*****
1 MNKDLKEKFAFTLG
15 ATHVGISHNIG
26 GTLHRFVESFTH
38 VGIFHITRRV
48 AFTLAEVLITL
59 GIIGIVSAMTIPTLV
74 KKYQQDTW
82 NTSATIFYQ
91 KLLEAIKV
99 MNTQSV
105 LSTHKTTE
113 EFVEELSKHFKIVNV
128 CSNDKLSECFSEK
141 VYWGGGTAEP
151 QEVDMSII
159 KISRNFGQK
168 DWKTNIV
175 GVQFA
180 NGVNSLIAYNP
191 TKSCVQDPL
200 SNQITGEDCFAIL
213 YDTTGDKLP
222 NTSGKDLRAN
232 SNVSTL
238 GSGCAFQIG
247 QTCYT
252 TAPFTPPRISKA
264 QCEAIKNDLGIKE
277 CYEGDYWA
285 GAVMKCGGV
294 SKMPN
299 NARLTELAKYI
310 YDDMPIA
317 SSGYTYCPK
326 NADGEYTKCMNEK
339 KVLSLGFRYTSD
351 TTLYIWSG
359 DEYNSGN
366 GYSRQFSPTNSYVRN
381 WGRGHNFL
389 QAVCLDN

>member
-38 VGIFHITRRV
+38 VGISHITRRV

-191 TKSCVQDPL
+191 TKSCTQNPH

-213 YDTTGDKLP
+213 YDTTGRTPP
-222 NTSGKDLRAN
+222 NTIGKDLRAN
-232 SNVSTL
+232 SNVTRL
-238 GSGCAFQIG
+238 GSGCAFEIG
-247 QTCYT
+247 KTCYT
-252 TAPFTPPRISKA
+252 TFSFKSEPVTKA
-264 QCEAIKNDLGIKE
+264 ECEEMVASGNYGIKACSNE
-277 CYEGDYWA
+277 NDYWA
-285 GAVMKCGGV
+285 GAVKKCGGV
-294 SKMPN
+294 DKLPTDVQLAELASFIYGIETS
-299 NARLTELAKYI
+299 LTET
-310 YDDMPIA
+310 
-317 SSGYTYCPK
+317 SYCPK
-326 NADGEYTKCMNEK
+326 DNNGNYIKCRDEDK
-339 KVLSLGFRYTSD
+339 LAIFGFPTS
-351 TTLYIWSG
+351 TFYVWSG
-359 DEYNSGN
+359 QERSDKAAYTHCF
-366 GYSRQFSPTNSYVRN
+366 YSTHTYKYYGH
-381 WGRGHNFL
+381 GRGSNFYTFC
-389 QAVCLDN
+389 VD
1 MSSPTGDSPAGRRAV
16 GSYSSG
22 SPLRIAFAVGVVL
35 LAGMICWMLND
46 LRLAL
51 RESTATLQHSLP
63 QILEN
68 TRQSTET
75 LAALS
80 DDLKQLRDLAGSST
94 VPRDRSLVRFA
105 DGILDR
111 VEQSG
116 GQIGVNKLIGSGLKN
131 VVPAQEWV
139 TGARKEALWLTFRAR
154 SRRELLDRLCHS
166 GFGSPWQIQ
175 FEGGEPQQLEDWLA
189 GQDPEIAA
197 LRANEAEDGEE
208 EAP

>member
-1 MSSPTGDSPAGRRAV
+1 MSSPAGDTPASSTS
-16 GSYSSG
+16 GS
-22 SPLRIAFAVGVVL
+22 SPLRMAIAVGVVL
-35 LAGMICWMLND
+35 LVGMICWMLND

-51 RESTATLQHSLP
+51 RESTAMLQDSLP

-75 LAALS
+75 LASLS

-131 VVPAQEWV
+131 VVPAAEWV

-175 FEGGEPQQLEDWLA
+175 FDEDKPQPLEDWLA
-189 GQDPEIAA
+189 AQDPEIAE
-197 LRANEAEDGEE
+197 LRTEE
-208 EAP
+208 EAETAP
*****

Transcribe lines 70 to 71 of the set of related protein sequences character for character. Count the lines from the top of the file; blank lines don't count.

+310 
-317 SSGYTYCPK